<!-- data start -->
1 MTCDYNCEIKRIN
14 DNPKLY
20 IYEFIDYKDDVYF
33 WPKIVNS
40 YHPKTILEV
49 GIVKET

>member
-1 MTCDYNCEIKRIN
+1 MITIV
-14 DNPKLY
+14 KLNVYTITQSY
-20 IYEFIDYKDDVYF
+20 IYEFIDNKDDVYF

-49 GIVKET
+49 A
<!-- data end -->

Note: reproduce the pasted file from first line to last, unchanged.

1 MTCDYNCEIKRIN
14 DNPKLY
20 IYEFIDYKDDVYF
33 WPKIVNS
40 YHPKTILEV
49 GIVKET

>member
-1 MTCDYNCEIKRIN
+1 MITIV
-14 DNPKLY
+14 KLNVYTITQSY
-20 IYEFIDYKDDVYF
+20 IYEFIDNKDDVYF

-49 GIVKET
+49 A